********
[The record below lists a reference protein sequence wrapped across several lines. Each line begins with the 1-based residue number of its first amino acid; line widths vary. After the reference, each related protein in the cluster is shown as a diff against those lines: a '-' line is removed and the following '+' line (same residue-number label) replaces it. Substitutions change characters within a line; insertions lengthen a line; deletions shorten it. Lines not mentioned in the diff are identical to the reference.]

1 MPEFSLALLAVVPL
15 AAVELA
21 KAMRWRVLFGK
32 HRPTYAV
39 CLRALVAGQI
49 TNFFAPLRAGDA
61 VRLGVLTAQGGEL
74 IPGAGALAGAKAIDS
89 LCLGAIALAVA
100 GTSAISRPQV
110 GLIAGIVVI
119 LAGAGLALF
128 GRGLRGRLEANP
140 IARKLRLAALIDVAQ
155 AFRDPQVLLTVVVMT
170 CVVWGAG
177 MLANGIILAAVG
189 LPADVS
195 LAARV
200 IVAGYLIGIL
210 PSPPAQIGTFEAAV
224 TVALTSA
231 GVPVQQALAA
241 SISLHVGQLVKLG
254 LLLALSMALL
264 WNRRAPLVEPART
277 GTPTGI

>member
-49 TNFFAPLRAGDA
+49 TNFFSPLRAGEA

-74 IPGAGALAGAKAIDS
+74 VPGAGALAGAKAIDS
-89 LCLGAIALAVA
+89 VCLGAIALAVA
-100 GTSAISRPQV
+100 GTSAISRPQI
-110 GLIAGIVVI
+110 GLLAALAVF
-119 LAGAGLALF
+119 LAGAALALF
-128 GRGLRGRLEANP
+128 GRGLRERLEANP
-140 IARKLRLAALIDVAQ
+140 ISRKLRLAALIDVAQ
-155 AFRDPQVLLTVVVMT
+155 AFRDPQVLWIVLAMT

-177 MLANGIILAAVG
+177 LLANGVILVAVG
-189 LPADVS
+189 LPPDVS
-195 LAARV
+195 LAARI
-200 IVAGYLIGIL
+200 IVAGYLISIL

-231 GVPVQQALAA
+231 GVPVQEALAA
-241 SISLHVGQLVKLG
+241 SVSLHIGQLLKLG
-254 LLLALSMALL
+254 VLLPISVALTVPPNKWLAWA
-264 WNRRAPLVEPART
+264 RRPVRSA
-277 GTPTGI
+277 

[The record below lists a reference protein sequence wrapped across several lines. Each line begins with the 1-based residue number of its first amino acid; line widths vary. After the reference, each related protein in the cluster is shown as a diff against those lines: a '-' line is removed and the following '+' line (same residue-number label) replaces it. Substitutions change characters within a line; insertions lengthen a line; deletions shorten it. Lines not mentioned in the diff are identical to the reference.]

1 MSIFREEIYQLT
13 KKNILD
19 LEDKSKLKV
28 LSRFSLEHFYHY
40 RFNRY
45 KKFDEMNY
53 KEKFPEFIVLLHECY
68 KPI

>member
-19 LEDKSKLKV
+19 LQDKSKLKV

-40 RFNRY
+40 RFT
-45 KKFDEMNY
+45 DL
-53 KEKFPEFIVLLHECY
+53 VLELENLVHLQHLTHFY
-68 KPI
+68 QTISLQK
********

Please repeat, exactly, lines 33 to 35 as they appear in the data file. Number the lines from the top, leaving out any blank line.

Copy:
+74 VPGAGALAGAKAIDS
-89 LCLGAIALAVA
+89 VCLGAIALAVA